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How to Get More Consulting Clients by Avoiding These 5 Types

businessman frustrated while working

“You can’t do a good deal with bad people, and you can’t do a bad deal with good people.”

– Christina Tosi, Chef and Restaurateur

As the owner of a small consulting business, you always need more clients to continue growing. I have grown and exited multiple service businesses myself and understand the struggle. Whenever I speak with service startup founders, I always get asked how to get more consulting clients. In this article, I focus on one key aspect of my strategy: instead of just getting more clients, getting more of the right client and avoiding the wrong ones!

There are a lot of ways to get new consulting clients. You can get in front of more prospects by creating content like blog posts and videos and making sure they’re properly optimized to be found by using good SEO. You can scroll through LinkedIn and send messages to decision-makers in the industry you’re targeting. You can spend countless hours sharpening your value proposition. And so much more.

But I’m not here today to talk about the different ways to get more consulting prospects. In this piece, I want to draw an important distinction: the question shouldn’t be, how do I get clients for my consulting business? But rather, how can I free up time and energy to find the ideal clients for my consulting services? The latter question is a more worthwhile inquiry.

Why You Should Focus on Finding Great Consulting Clients

If you have ever had coworkers or even been involved in a school group assignment, you understand how the wrong people can disrupt your work. One lazy, annoying, aggressive, or finger-pointing person can ruin a day, week, or entire project.

Maybe you just thought of one person in particular from your past (or present). Keep this person in mind for a minute, because the difficulty they caused is a fraction of the potential difficulties you might encounter with the wrong types of clients.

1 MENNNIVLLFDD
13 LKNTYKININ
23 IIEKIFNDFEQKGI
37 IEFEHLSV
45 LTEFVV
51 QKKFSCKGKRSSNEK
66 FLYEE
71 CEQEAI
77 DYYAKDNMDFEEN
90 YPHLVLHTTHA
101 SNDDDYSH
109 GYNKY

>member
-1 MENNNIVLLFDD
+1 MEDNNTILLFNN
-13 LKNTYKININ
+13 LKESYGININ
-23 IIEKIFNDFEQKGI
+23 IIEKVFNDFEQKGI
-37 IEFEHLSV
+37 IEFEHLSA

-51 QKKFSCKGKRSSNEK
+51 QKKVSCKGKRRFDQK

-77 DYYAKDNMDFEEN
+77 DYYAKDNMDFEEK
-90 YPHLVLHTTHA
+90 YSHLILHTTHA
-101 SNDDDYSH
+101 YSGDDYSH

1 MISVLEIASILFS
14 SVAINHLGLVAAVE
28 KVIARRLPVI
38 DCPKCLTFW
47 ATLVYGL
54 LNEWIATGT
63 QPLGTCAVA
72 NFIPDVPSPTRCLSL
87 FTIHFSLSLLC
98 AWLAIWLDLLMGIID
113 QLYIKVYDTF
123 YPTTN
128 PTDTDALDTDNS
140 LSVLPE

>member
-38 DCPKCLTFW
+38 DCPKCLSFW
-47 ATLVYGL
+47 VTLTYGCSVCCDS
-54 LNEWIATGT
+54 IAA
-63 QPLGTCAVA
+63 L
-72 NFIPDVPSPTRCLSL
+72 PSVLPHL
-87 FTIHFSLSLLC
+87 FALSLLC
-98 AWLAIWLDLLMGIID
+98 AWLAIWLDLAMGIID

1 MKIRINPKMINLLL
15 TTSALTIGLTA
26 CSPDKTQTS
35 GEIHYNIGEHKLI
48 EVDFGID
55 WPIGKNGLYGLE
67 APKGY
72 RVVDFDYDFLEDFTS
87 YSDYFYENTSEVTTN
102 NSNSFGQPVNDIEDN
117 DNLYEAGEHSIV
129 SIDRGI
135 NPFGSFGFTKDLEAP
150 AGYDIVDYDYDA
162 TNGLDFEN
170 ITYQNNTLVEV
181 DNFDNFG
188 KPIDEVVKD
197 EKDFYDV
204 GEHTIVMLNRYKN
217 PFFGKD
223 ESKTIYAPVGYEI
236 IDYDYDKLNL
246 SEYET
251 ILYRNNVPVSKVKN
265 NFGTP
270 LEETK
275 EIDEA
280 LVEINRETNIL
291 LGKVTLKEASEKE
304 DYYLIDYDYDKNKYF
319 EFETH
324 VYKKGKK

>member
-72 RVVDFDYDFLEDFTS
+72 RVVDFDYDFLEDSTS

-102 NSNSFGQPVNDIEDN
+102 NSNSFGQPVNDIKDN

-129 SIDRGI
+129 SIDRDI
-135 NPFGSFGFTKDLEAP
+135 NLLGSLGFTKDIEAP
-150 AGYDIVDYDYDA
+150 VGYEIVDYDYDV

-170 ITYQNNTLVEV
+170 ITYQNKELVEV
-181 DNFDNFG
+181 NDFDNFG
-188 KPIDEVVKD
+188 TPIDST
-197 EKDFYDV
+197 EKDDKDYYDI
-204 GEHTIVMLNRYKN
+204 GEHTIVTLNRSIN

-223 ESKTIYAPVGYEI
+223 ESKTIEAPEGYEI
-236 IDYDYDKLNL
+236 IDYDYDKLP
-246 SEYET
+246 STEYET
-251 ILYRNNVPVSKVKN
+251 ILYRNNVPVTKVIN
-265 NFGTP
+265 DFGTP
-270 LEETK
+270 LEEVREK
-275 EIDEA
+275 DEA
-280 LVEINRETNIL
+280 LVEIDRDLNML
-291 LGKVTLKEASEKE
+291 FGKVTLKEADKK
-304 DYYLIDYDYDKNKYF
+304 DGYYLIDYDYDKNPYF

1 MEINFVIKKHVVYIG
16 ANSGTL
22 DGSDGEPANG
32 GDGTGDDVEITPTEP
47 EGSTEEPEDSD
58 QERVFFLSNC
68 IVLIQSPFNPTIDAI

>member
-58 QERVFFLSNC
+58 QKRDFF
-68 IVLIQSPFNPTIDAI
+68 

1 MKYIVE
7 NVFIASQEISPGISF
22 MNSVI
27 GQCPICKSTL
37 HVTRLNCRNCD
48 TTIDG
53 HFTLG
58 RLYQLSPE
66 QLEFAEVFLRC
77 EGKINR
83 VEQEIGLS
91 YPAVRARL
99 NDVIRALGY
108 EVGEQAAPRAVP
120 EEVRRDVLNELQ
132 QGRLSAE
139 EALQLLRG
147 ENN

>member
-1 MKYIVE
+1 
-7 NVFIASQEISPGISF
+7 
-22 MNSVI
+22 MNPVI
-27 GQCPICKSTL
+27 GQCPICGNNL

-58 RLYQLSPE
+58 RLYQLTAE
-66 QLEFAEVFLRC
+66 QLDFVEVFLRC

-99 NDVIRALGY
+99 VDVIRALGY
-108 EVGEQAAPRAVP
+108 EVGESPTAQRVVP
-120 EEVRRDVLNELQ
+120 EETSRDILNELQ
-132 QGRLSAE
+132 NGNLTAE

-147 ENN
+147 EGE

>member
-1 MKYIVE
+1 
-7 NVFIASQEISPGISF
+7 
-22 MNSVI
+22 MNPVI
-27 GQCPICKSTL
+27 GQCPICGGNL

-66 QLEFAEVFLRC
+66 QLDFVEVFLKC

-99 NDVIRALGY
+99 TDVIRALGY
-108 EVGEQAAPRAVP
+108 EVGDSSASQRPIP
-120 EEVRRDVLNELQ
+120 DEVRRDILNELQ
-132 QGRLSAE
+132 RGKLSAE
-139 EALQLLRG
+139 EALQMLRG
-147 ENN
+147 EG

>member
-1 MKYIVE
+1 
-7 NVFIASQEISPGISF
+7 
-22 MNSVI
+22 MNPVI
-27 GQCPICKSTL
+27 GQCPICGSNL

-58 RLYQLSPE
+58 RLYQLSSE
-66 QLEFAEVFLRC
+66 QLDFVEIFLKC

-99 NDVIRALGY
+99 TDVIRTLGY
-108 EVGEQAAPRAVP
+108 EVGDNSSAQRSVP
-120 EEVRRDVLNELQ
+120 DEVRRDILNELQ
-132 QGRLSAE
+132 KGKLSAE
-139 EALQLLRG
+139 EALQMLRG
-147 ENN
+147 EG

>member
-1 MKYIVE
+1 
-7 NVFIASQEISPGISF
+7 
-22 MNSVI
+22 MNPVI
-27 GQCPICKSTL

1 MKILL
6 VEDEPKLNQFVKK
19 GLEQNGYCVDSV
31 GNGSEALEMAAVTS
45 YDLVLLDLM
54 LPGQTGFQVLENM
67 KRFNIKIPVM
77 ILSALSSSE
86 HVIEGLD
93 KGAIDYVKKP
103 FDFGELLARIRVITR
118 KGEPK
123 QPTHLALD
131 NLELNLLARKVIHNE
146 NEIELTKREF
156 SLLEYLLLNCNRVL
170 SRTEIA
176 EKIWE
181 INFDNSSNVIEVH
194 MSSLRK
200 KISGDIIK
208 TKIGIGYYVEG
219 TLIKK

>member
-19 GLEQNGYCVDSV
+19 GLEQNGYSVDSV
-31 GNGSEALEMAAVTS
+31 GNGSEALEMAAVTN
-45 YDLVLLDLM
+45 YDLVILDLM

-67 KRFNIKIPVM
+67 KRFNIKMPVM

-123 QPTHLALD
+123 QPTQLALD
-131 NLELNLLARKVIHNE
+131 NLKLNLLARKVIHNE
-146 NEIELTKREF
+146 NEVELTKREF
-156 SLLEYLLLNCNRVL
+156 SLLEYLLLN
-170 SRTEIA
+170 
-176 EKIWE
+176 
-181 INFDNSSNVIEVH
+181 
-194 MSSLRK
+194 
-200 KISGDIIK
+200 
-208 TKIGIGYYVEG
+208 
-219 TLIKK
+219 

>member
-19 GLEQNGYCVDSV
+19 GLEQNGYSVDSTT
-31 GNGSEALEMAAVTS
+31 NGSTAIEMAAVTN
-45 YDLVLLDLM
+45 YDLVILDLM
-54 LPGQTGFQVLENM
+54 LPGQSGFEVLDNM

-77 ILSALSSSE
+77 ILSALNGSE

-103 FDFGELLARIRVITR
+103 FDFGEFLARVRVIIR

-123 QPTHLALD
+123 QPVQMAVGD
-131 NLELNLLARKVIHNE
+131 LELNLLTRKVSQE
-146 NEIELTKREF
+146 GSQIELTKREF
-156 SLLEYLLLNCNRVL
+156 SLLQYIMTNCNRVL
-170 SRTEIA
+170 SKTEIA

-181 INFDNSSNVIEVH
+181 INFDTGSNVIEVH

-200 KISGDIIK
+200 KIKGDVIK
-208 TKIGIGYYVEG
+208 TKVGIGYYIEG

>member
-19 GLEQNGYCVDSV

The wrong clients can steal your time, energy, and focus, plus end up causing more problems than they’re worth. Instead of just trying to get more clients, focus on winning clients whom you will enjoy serving. They can supercharge your energy and business, and accelerate growth.

Some business owners get into the mindset trap of selling themselves. Just as leads assess you during the sales process, you as a business owner should assess them too. Don’t be desperate and take the bad ones. You should also assess each one of them and think about how they would do as a potential client. Consider if they would be a good fit for you, and your business, and if you’d enjoy working with them.

You are your own boss, but remember that each client is a mini-boss in a way. It’s tempting to take on the first lead who says yes to the services you offer, especially if you’re a new business or a new consultant. Learning to say no to the wrong clients, even if you could use the money, helps make room for better, more lucrative new clients.

With that in mind, here are 5 types of leads you don’t want as clients and the red flags to identify them before it’s too late.

The 5 Bad Client Types To Avoid in Your Startup

1. The Jerk

Most people you will meet in your service-based business life are decent and professional. But every so often, you will run into a lead who is totally unreasonable. This is the jerk.

Indicators you are talking to a jerk include:

  • They constantly interrupt you
  • They love talking about their accomplishments
  • They brag about how hard they squeeze vendors
  • They’re proud of some ethically questionable practices

If you run into a jerk, make a hard pass. They will not improve. When a jerk becomes a client, you end up losing money, your emotional well-being, and sleep trying to meet their demands.

2. The Square Peg

The second type of lead you should avoid is the square peg – they’re just not a good fit for your service business. They’re a potentially better client than the jerk, but they could cost you time.